Growing roots? It’s all in the soil…

Well, growing vegetables always comes down to soil quality really, but for growing root veggies, this is extra true. Here’s how to give your root vegetables the best chance to grow well.

Clay Soil? Lumpy Soil? Stony Soil?

If any of the above describes your soil, then here are some ways to make the soil a little more welcoming to your root veggies:

  1. Dig over the soil really well, adding plenty of organic matter (well rotted manure or compost) to help the soil texture, and removing any heavy stones. Rake it well to pull up the worst offenders!
  2. Dig a trench, about 20cm deep, and fill with multipurpose compost (you could mix this with topsoil to make it go further) – you can plant the root veggies in this instead.
  3. Go no-dig – mulch the beds with a generous 15cm layer of compost and plant directly into the compost. Your root veggies will love it, and if you keep topping up these no-dig beds, the soil texture will begin to improve over time. See below posts on no-dig for more information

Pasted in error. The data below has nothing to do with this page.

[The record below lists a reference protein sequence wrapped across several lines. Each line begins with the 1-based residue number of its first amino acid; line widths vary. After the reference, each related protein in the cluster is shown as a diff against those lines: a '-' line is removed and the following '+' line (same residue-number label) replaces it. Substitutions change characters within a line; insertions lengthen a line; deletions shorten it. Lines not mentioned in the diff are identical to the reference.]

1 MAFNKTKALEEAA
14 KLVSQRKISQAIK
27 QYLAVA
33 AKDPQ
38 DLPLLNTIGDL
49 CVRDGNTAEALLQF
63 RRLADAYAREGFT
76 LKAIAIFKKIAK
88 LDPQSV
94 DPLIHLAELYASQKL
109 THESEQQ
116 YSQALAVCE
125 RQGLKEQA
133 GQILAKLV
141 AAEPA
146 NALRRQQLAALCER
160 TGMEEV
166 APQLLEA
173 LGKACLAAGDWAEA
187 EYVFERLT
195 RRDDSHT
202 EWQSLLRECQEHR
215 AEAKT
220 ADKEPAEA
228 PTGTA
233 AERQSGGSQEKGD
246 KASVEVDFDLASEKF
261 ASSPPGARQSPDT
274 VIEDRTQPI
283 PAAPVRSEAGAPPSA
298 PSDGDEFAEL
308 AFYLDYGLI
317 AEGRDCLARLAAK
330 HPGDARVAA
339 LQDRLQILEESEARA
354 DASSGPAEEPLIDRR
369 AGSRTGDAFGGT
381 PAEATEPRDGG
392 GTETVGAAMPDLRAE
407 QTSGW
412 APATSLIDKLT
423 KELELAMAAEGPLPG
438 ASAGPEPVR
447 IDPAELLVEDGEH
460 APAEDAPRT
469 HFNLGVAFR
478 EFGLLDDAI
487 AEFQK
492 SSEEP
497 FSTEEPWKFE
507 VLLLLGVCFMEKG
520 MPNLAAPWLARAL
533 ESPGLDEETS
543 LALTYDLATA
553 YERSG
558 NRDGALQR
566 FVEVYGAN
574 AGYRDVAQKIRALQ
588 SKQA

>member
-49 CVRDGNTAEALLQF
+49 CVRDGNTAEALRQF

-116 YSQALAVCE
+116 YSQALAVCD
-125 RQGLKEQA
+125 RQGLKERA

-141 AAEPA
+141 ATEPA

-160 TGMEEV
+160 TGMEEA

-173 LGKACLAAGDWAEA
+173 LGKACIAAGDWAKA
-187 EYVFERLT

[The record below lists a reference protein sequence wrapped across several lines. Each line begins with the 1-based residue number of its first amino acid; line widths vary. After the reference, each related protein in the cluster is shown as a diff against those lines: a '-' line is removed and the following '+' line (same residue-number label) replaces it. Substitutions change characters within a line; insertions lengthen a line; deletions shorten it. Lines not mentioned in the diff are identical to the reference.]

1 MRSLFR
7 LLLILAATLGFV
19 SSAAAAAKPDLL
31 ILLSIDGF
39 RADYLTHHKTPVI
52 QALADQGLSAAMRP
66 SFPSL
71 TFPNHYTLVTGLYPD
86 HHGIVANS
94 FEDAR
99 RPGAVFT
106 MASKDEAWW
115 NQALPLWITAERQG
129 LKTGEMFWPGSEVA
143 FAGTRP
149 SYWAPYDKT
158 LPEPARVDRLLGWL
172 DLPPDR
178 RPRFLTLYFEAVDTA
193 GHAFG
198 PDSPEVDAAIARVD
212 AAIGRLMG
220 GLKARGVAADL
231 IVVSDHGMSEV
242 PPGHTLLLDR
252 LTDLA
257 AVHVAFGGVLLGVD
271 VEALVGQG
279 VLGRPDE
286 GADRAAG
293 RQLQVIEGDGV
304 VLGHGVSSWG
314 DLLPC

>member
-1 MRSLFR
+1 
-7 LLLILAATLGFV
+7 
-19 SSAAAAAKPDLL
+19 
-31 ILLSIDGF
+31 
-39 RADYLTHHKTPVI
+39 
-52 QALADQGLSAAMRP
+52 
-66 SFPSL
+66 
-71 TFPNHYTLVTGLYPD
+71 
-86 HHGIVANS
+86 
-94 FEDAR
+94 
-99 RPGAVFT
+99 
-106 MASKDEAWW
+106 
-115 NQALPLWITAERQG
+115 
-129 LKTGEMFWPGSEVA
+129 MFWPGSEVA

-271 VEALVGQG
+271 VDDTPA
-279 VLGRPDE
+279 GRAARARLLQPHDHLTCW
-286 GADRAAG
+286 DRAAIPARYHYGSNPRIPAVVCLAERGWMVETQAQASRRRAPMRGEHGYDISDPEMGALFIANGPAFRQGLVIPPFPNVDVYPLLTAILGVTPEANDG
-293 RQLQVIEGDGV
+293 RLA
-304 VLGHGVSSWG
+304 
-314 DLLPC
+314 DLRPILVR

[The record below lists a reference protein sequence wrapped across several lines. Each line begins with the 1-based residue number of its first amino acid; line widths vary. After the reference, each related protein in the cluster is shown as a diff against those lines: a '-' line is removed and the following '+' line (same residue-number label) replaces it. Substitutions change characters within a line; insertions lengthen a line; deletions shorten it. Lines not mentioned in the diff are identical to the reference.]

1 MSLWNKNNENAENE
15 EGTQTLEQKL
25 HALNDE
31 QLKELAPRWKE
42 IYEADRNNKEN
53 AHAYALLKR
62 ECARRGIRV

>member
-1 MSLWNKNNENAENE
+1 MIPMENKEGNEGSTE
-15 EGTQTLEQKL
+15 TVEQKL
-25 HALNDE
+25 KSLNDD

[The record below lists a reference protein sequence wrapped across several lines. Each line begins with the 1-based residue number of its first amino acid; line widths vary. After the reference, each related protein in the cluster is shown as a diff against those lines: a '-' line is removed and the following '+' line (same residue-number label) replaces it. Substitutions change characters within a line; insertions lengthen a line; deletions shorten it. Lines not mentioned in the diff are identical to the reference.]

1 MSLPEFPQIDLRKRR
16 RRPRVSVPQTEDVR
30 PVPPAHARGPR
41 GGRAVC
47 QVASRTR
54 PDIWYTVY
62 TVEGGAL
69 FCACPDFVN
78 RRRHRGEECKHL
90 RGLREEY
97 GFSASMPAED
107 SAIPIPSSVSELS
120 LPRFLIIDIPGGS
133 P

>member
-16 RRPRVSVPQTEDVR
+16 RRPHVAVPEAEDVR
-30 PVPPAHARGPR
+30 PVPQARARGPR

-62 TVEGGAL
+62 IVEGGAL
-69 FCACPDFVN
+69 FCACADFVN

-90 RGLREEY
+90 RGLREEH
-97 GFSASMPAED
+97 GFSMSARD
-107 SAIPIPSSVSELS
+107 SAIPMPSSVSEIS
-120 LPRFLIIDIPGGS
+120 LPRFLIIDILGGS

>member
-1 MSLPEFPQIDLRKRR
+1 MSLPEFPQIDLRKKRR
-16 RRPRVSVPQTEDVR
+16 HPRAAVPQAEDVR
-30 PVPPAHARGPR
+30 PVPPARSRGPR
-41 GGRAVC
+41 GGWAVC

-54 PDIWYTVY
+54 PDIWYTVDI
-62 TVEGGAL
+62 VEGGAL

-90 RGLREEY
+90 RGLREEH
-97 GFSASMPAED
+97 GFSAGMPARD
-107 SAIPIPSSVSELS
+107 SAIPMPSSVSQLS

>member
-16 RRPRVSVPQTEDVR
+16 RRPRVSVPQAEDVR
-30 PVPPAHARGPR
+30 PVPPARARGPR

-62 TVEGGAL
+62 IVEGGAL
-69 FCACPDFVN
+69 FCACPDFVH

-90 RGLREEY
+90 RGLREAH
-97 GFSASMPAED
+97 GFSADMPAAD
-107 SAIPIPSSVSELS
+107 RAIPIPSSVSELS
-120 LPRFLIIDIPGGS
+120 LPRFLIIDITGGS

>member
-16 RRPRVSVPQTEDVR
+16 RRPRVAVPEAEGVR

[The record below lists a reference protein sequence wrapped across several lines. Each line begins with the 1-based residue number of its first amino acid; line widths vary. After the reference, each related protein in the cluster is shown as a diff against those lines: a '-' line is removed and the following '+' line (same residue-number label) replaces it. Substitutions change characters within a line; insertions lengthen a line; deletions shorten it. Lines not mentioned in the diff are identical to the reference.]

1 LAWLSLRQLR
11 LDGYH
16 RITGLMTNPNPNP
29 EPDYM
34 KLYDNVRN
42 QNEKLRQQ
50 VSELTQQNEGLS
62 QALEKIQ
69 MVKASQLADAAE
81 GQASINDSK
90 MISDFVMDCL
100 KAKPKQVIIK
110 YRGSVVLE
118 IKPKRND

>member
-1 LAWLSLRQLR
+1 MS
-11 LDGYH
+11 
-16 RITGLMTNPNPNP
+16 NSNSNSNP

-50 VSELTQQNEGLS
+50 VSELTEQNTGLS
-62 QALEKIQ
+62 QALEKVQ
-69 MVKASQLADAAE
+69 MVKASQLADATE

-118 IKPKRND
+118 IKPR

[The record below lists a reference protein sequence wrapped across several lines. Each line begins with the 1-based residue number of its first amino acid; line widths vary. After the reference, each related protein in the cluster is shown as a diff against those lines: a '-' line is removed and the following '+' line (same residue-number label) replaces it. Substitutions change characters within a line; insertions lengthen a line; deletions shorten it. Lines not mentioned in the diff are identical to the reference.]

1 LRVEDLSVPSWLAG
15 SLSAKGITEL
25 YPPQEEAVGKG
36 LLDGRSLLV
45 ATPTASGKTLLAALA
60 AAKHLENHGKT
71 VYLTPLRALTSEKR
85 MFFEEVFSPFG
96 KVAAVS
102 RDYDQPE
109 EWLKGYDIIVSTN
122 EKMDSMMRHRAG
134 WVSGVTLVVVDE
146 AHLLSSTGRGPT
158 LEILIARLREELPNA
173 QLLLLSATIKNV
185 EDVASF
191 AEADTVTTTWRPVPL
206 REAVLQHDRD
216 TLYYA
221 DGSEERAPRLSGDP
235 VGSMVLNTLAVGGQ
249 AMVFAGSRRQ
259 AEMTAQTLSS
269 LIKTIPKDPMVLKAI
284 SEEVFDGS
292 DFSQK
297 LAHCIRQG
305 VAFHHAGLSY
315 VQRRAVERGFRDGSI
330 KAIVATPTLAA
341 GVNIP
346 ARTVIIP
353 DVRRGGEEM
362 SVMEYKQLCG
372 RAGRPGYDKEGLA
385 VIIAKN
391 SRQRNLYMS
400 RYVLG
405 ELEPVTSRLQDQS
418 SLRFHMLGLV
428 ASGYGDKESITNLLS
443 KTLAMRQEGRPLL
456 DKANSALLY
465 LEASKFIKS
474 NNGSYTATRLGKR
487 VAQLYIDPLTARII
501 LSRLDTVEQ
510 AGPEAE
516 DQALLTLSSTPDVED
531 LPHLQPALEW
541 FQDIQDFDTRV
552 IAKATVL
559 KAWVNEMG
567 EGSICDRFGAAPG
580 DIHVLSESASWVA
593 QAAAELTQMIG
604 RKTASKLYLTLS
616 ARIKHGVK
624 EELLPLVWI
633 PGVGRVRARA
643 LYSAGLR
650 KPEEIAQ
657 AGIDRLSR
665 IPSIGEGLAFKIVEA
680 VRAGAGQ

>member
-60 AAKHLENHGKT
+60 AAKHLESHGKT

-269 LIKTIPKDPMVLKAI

4. Alternatively, you can grow in pots/containers or grow bags if you turn them up on their side so that you get more depth.

Sandy Soil? Loamy Soil?

You should be able to simply plant the root veggies and mulch well and enjoy the results.

Isn’t too much compost bad for roots?

We’re not quite sure where this information comes from in the gardening world, or what science it is based on, but we have never had a problem growing carrots or parsnips directly in pots of compost. You may find the roots fork, but this is very common with transplanted carrot/parsnip plug plants, and that’s why we supply them in biodegradable fibre pots so that they experience as little manhandling as possible. We would recommend thinning out the plugs, by pinching off some of the seedlings, so that you grow only one root per plug, if you want your parsnips/carrots to look ‘right’!

So, what causes cracking/splitting/forking/misshaped veg?

The most common reasons for these to occur include the following:

  • Big stones in the soil causing the root to fork out
  • Soil going from drought conditions to overwatering can cause splitting/cracking
  • Seedlings/plugs being overhandled when transplanting can cause misshapen roots – thinning out can help this
  • Overcrowding can cause roots to tangle in amongst each other – thinning out and following plant spacings can help this.